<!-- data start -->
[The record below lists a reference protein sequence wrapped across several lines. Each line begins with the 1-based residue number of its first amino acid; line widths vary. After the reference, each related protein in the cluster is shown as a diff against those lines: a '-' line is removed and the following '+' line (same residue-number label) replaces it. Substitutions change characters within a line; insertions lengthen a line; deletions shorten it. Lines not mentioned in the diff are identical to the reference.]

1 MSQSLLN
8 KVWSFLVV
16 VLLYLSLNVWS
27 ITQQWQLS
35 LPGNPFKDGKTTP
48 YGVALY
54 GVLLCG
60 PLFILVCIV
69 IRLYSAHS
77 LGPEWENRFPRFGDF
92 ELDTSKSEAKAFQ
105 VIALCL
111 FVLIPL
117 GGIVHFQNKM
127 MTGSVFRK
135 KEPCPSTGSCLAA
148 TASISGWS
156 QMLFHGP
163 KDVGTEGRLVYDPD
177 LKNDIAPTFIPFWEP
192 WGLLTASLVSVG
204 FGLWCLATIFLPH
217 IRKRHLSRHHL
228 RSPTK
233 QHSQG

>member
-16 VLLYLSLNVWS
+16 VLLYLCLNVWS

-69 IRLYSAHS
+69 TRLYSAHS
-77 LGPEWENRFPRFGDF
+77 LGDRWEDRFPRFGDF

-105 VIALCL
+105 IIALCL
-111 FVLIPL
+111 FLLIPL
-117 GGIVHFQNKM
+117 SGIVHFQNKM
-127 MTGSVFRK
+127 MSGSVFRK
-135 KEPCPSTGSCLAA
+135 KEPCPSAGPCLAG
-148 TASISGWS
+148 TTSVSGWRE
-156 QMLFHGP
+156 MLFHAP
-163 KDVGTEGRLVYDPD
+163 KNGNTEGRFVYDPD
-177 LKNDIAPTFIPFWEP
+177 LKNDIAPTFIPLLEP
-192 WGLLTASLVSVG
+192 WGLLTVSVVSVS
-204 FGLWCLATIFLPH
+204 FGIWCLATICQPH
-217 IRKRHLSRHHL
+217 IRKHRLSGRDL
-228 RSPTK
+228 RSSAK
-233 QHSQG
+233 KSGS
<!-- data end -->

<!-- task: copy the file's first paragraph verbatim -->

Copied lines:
[The record below lists a reference protein sequence wrapped across several lines. Each line begins with the 1-based residue number of its first amino acid; line widths vary. After the reference, each related protein in the cluster is shown as a diff against those lines: a '-' line is removed and the following '+' line (same residue-number label) replaces it. Substitutions change characters within a line; insertions lengthen a line; deletions shorten it. Lines not mentioned in the diff are identical to the reference.]